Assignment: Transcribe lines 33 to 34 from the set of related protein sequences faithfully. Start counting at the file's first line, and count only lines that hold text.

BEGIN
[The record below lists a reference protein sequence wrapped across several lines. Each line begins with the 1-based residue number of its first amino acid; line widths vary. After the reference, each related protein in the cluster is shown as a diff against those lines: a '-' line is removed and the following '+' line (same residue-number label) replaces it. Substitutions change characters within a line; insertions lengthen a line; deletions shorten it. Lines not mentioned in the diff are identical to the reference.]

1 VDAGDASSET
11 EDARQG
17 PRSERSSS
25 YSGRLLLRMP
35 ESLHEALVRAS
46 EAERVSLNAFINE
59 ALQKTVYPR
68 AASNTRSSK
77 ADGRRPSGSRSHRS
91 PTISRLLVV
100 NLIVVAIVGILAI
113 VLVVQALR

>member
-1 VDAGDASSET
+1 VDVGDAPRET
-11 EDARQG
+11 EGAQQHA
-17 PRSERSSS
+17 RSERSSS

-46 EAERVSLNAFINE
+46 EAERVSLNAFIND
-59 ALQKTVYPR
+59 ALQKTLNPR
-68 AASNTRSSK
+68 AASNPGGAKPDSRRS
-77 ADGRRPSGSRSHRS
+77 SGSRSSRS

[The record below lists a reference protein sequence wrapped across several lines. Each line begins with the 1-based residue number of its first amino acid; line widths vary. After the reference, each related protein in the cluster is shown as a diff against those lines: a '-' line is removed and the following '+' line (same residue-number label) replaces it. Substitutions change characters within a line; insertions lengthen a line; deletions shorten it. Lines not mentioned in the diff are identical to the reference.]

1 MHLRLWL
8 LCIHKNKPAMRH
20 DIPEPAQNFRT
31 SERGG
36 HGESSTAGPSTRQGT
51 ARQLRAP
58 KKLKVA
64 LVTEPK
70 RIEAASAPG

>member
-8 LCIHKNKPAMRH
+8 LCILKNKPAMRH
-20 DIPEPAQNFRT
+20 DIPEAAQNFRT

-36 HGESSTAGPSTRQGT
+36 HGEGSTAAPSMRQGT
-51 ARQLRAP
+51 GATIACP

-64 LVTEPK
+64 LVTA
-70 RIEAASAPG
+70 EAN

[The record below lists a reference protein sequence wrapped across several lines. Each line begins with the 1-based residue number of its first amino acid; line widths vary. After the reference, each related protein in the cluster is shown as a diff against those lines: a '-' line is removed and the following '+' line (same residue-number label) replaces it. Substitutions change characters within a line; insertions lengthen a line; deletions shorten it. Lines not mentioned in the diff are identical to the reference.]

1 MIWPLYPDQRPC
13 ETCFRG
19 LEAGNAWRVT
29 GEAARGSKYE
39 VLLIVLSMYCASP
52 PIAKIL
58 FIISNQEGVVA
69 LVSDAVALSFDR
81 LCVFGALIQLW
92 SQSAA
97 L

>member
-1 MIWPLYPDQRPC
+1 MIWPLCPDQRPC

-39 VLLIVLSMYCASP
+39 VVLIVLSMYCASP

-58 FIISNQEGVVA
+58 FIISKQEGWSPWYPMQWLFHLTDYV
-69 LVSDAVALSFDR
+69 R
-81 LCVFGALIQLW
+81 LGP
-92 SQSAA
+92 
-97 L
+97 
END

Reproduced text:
31 SERGG
36 HGESSTAGPSTRQGT